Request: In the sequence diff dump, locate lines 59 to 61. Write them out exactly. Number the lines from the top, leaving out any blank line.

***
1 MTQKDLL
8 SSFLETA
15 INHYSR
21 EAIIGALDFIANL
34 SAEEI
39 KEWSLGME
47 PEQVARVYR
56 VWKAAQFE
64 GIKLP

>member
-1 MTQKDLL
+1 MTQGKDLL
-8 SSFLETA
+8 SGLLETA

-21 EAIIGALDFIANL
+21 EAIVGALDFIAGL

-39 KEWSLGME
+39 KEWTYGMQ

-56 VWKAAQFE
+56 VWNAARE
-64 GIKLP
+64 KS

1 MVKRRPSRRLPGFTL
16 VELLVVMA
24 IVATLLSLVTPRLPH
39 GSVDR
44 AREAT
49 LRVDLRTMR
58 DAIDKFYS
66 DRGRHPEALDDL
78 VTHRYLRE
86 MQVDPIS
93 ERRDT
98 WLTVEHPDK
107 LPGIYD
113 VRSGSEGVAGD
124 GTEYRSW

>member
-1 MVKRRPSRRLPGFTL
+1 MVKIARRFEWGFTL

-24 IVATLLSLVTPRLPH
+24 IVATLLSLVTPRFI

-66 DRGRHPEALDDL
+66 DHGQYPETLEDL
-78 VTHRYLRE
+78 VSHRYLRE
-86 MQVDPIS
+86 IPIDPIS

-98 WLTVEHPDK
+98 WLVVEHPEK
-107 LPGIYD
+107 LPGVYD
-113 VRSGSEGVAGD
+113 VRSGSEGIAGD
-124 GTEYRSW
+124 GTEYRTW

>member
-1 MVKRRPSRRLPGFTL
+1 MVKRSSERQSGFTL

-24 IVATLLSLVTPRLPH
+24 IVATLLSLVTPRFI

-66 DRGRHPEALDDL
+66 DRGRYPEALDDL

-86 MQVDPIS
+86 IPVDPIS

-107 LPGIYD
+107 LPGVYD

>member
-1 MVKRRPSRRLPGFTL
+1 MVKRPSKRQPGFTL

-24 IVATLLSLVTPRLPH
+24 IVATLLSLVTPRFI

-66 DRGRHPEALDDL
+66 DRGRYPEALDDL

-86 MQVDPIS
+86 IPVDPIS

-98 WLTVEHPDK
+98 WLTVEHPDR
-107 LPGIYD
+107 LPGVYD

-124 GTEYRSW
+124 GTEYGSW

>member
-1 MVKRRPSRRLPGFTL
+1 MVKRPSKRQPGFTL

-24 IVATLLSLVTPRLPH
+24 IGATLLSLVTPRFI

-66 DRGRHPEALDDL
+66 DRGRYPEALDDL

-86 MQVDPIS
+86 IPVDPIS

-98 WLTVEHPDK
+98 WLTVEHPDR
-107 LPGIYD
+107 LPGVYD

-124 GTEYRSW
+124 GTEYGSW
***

+1 MVKRSSERQSGFTL

-24 IVATLLSLVTPRLPH
+24 IVATLLSLVTPRFI